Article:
Give Space To Breathe
Don't be on fast-forward so much that your child simply takes the first job or picks the first degree due to feeling pressured. Create a game-plan that allows for them to sit with it. To breathe. To experience what is most important in life and observe how others are making it sustainable.
I'm a huge fan of travel, clearly, and believe it can be an incredibly educational experience. My niece just came back from two months in southeast Asia, and she was blown away by simply experiencing a culture so unlike the small town in Colorado where she grew up. That experience will take her far - not simply in a job opportunity, but in her empathy toward humanity and her perspective on life.
Don't discount simply living life. Education can take many forms, and functional education is a life-long learning model. As you prepare your children for the future, recognize that resources may be disguised as downtime, travel, hanging with a mentor, or doing a random one-time opportunity that just gets them involved in something bigger than their own head.
Ask Powerful Questions
Play out scenarios with your child. Dig deep with questions to help them process through it all.
- Are you willing to put a pricetag on your art? Can you create under pressure of putting food on the table?
- What are you going to do if your money runs out?
- Who are you connected with that pushes you forward and encourages you to grow?
- What are you accountable to?
- What money do you need to bring in to live on your own?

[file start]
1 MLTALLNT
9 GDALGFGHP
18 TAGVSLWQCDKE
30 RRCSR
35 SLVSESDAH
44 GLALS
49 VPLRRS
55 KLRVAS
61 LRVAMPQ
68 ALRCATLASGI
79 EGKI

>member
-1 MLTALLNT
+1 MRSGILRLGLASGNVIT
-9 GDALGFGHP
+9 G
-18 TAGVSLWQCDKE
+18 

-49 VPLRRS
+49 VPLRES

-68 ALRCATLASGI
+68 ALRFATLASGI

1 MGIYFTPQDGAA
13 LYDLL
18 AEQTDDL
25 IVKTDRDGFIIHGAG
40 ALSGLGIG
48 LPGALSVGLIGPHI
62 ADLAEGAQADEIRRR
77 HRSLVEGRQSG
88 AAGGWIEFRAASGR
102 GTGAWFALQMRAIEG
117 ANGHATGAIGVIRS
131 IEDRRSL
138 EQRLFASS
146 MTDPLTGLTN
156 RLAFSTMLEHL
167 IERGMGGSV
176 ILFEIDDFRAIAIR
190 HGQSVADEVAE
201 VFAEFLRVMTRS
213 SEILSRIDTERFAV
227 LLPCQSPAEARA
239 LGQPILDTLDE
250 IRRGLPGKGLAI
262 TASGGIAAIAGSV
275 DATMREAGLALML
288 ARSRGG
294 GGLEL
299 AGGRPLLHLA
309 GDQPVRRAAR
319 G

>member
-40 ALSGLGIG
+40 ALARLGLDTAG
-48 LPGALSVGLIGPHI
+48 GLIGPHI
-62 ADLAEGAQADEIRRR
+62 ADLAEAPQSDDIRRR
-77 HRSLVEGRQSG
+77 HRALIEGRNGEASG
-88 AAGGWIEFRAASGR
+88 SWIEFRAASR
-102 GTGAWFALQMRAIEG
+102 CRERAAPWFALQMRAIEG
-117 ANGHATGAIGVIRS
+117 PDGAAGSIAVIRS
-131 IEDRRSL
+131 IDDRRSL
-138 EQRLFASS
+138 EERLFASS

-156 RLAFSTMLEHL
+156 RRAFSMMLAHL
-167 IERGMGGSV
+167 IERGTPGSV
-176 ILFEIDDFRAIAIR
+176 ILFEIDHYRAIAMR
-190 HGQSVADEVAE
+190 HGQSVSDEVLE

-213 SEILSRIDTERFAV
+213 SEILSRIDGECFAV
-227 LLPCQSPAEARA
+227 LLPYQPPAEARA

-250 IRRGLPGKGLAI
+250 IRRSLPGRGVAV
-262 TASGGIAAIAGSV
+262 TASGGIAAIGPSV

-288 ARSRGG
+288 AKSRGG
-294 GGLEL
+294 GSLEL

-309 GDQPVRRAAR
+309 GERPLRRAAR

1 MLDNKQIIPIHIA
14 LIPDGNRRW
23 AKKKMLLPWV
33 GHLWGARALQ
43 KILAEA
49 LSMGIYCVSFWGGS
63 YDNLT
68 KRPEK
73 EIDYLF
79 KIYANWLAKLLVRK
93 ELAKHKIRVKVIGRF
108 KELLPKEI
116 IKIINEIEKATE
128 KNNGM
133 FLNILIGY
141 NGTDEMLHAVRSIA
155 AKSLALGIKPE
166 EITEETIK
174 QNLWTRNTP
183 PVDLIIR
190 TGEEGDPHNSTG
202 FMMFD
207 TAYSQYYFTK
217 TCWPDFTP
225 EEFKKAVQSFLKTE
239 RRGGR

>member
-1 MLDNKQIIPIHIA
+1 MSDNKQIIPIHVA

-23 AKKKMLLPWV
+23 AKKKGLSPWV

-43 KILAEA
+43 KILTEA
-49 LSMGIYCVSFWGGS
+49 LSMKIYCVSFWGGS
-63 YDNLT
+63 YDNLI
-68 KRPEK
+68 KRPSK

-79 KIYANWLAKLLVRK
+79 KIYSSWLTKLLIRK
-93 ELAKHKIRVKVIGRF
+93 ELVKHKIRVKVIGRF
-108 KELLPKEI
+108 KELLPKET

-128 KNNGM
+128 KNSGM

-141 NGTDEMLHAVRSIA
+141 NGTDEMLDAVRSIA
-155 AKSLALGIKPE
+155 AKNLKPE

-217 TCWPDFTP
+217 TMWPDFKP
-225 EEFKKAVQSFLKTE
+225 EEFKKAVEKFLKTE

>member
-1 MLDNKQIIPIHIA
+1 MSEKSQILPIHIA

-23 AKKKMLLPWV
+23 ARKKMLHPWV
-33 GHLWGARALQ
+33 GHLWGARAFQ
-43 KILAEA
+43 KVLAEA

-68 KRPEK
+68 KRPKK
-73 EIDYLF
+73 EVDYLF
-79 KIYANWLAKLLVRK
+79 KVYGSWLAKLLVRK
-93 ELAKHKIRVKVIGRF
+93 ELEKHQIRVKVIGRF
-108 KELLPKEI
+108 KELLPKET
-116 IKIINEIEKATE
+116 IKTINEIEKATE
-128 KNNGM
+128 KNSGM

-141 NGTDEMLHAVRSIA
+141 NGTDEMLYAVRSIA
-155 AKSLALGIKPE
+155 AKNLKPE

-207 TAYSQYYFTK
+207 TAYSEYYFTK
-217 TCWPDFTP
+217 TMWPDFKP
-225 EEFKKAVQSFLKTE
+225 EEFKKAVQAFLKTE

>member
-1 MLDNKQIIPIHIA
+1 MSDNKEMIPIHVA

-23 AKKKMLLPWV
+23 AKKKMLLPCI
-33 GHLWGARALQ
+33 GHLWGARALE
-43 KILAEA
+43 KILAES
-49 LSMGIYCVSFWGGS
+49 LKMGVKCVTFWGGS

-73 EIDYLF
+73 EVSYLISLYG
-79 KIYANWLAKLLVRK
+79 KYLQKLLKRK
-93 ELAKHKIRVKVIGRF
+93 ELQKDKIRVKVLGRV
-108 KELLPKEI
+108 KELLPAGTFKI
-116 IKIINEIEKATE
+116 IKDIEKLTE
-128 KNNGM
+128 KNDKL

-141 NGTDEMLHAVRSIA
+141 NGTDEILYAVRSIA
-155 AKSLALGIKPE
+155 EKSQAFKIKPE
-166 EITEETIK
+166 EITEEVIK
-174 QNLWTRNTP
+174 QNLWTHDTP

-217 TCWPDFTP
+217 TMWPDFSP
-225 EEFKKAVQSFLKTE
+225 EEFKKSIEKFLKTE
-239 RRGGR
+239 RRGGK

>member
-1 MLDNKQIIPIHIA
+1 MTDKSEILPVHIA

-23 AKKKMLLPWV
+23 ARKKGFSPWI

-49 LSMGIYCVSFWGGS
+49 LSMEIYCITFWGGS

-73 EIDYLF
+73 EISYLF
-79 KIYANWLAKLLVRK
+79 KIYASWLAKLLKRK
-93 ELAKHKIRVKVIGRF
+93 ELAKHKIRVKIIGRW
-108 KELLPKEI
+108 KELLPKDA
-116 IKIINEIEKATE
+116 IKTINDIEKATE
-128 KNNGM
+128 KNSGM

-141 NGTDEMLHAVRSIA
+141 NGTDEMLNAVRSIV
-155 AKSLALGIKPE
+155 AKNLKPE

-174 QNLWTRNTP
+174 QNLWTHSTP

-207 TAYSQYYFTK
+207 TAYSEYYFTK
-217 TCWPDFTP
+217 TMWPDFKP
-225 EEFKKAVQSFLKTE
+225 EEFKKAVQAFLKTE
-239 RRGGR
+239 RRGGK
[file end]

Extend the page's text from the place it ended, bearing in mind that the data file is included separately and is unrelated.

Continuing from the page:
- What will you do if an emergency comes up?
Even Adults need to recharge
Going back to the personality snapshots, what motivates your child, and how do they recharge? Life can be stressful, and the pressure we put on ourselves and our children to go-go-go can be enough for a complete breakdown.
Know your own personality style and what motivates you. Be the model not only of action, but of recovery. Show them the importance of recharging by example. Allow rest in your own life so you aren't simply running on fumes.
Your Weekly Challenge:
Be the example. Model learning, observation, action and rest. Be willing to let your children struggle.
Sit down with your child and help them define their strengths. What are they curious about? What motivates them? Who do you know that is an expert in this field?
Get to know your child and what they want to do...and keep in mind their own beautiful personality style. The uniqueness in each of us strengthens all of us.